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44 Americans infected, but not all show signs of coronavirus illness; and many NC counties declare themselves 'Second Amendment sanctuaries.'

2020Talks - February 17, 2020 


Nevada's experiment with early caucusing is underway until tomorrow. Some candidates plus some Nevada Culinary Workers Union Local 226 members oppose Medicare for All, but Vermont Sen. Bernie Sanders defends it, with a study just published making the case for it.

NC Breathes Easier: EPA Tightens Limits on Air Pollution

July 13, 2011

RALEIGH, N.C. - People living downwind from North Carolina power plants could be breathing cleaner air starting in 2014, thanks to a new rule from the federal Environmental Protection Agency. The Cross-State Air Pollution Rule reduces the amount of sulfur dioxide and nitrogen oxide pollution that power plants in 27 eastern states are allowed to emit.

Michael Regan, Environmental Defense Fund's director of energy efficiency, explains that the law targets eastern states because of their size and close proximity.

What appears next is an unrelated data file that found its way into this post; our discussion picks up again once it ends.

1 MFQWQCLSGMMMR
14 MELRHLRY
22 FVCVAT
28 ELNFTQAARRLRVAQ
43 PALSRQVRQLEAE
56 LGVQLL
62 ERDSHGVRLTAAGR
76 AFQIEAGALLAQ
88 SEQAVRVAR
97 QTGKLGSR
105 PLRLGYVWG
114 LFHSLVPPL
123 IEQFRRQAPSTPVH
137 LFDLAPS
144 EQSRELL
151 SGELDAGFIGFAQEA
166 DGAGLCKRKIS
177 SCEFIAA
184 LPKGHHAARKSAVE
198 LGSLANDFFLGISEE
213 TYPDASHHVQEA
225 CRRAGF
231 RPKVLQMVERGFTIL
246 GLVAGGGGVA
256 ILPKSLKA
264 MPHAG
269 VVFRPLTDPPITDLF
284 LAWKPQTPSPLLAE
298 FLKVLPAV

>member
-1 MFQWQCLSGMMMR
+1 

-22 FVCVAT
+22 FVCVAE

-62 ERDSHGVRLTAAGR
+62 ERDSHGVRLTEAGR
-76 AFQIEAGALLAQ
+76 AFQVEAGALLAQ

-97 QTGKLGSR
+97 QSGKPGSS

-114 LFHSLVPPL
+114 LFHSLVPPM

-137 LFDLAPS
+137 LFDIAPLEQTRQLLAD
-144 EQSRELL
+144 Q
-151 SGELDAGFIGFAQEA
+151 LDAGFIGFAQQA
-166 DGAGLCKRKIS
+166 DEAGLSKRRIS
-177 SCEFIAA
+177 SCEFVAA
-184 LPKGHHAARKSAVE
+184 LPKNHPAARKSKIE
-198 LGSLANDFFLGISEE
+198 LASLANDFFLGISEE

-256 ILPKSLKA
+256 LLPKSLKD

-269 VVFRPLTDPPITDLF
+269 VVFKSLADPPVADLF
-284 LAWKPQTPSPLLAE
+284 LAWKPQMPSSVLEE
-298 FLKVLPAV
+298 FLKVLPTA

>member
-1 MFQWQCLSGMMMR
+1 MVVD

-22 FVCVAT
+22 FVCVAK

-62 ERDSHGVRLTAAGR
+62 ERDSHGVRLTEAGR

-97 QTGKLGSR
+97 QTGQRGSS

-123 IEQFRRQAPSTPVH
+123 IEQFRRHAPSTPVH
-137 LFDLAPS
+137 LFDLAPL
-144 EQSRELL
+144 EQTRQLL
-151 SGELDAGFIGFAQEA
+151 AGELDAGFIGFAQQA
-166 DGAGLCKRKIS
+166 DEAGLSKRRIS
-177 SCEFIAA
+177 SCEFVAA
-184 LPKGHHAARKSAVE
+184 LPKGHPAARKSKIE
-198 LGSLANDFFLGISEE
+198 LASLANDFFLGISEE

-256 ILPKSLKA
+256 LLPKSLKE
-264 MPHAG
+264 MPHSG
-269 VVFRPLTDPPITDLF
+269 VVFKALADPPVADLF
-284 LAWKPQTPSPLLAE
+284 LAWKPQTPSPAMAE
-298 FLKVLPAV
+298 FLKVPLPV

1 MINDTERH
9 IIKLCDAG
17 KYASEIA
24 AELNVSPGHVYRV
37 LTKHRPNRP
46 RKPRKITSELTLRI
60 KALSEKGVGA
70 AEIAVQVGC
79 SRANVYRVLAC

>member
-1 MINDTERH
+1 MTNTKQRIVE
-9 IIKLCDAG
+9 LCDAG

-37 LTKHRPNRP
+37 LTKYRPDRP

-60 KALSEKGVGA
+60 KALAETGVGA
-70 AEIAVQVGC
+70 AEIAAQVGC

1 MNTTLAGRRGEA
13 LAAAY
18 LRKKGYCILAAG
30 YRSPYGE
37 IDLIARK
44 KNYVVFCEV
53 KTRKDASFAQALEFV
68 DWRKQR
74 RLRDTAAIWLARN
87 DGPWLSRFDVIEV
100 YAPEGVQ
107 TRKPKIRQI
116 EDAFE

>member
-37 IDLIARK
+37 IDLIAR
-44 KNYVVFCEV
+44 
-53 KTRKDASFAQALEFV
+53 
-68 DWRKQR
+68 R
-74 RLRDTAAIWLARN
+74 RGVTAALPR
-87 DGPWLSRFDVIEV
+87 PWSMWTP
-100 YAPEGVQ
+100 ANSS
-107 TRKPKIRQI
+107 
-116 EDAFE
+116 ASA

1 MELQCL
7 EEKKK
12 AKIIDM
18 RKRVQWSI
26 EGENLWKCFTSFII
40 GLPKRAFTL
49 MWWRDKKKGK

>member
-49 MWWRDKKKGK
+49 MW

"There's an exorbitant amount of pollution that comes from neighboring states. When an individual state attempts to achieve air-quality goals, it can only do but so much."

The new, tougher standards will save the lives of an estimated 1,900 or more North Carolinians annually, Regan says, by easing the health complications of these dangerous pollutants.

The Environmental Defense Fund says the benefits of cleaner air to the state are worth about $16 billion. The new rule's health benefits are significant, Regan says, as is the economic upside for North Carolina.

"These pollutants impact not only public health but impact our tourism, which impacts the state's economic drivers. And you think about the citizens, the state and businesses. This is a 'win-win-win' for North Carolina."

Sulfur dioxide and nitrogen oxide pollution from power plants are believed to cause damage to the earth's ozone layer, Regan says.

More details on the Cross-State Air Pollution Rule are online at epa.gov/crossstaterule.

Stephanie Carroll Carson, Public News Service - NC